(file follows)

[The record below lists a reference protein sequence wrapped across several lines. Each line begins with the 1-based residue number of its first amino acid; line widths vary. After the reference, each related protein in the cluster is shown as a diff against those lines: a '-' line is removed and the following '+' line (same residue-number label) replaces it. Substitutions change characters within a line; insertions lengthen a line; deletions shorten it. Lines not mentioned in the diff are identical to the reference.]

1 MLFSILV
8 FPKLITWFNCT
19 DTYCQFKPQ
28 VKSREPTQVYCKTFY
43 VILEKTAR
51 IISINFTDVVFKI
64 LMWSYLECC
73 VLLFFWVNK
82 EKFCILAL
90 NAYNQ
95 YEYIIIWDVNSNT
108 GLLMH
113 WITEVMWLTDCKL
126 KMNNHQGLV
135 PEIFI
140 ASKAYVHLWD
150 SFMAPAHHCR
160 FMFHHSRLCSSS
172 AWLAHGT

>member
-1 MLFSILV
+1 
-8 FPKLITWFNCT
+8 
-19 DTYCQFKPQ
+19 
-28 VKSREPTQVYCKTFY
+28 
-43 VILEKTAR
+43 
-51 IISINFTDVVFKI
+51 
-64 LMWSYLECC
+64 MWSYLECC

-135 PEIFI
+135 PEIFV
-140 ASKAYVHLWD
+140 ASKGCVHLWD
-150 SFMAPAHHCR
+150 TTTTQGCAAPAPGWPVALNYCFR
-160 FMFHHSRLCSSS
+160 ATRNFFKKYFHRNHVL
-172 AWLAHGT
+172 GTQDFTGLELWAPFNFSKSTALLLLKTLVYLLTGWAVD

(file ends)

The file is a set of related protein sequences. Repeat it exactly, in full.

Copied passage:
[The record below lists a reference protein sequence wrapped across several lines. Each line begins with the 1-based residue number of its first amino acid; line widths vary. After the reference, each related protein in the cluster is shown as a diff against those lines: a '-' line is removed and the following '+' line (same residue-number label) replaces it. Substitutions change characters within a line; insertions lengthen a line; deletions shorten it. Lines not mentioned in the diff are identical to the reference.]

1 MLFSILV
8 FPKLITWFNCT
19 DTYCQFKPQ
28 VKSREPTQVYCKTFY
43 VILEKTAR
51 IISINFTDVVFKI
64 LMWSYLECC
73 VLLFFWVNK
82 EKFCILAL
90 NAYNQ
95 YEYIIIWDVNSNT
108 GLLMH
113 WITEVMWLTDCKL
126 KMNNHQGLV
135 PEIFI
140 ASKAYVHLWD
150 SFMAPAHHCR
160 FMFHHSRLCSSS
172 AWLAHGT

>member
-1 MLFSILV
+1 
-8 FPKLITWFNCT
+8 
-19 DTYCQFKPQ
+19 
-28 VKSREPTQVYCKTFY
+28 
-43 VILEKTAR
+43 
-51 IISINFTDVVFKI
+51 
-64 LMWSYLECC
+64 MWSYLECC

-135 PEIFI
+135 PEIFV
-140 ASKAYVHLWD
+140 ASKGCVHLWD
-150 SFMAPAHHCR
+150 TTTTQGCAAPAPGWPVALNYCFR
-160 FMFHHSRLCSSS
+160 ATRNFFKKYFHRNHVL
-172 AWLAHGT
+172 GTQDFTGLELWAPFNFSKSTALLLLKTLVYLLTGWAVD